- Pretty much every publisher will have these, or you can do what we do... just go to the library! Practice reading for comprehension (ask the child to tell you what the book was about, whether they liked it, what they would've changed, etc.), and practice reading for fluidity (reading orally at first). Also be sure to look up any words the child doesn't already know. Don't limit a child when picking out books from the library. If something catches their eye and looks really interesting, get it. They'll either change their mind later, or it'll really be interesting. Even a book that is higher than the child's reading level is fine. You can read together, and hearing you read will show the child how oral reading should sound. Telling a child no to a book (assuming it's not in the adult section or something) implies they're not good enough for that book. It's very discouraging to an emerging reader.
- I love, love, love Rod & Staff, however, it's extremely in-your-face Christian, so it turns a lot of people off. Where most books would have you find the simple subject in "The dog chased the ball," R&S would have something like "Isaac married Rebekah." R&S is a mennonite publication. The books are hardback, high quality, very cheap, and rarely have revision, so they're easy to resell later. English goes from 2nd to 10th grade, but those are mennonite grade levels. Their 2nd is more like most people's 1st, and their combined 9th & 10th grade book is more than most people get in college. For most students, the 2nd thru 8th grade books are plenty. R&S puts a ton (really... a ton!) of review into all their materials. You shouldn't feel like you're cheating yourself if you decide to skip something, and a lot of it can be done orally, too. Starting in 3rd grade, you'll have worksheets (optional). The 2nd grade book doesn't have that option. R&S starts out a little behind our grade levels, catches up in about 4th grade, and then makes a bit of a leap in 5th grade. As I said, their 8th is more like our 12th. Don't plan on any one book taking exactly a year. The earlier ones might be rushed through, and the later ones slowed down.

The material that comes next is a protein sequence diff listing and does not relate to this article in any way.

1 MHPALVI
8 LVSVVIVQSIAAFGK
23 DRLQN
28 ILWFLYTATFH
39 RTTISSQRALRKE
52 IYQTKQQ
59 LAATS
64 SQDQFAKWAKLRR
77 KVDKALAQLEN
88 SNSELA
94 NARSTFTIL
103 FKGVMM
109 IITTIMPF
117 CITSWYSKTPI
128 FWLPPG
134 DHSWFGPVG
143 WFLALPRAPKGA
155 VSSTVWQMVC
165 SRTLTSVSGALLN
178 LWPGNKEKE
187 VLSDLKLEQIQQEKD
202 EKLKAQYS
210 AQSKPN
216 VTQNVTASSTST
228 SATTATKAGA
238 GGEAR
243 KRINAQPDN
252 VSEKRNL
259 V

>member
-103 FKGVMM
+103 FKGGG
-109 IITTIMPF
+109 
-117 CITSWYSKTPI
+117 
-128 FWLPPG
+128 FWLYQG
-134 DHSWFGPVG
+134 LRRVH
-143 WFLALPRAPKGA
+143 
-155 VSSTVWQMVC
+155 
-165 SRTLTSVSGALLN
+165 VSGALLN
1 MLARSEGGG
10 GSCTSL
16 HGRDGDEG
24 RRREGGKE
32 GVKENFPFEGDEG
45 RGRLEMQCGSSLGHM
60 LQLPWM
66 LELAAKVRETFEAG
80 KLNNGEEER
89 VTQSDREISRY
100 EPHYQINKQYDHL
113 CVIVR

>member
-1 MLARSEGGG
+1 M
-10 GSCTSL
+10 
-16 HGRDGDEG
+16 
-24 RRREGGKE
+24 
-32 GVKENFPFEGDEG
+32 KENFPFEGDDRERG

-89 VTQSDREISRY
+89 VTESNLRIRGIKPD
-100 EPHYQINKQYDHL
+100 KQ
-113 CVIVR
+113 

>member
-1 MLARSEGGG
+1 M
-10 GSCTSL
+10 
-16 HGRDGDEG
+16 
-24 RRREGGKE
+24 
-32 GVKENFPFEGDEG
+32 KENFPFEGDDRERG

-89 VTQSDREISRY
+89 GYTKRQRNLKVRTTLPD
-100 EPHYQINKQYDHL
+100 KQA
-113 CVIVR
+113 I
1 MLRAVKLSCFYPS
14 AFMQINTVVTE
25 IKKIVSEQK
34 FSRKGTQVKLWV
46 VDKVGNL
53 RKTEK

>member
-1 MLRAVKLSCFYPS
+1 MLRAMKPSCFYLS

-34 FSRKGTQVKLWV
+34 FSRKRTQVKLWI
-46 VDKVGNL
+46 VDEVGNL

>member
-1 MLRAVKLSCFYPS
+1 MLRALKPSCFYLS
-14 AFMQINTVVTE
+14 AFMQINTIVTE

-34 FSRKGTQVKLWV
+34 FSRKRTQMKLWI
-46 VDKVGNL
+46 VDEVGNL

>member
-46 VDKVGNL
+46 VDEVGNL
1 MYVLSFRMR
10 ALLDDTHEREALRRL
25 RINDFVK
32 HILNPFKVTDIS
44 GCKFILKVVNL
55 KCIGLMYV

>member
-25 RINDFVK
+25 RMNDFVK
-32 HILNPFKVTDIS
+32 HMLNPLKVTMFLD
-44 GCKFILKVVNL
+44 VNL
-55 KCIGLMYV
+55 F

Another English option I like but have chosen not to use is Shurley Grammar.
- For print, I like Handwriting w/o Tears (HWT - secular), and for cursive I like Abeka and Pentime (both are slightly Christian).
- I like Writing Strands. It's non-graded. You move to the next level when you're ready, regardless of age. It's very non-threatening to students for that reason.
Wow. Where to begin? Maybe I'll just come back for this one. It's another novel.
Thanks to tasha_mae for my siggy!
"If you want your children to be intelligent, read them fairy tales.
If you want them to be more intelligent, read them more fairy tales." ~Albert Einstein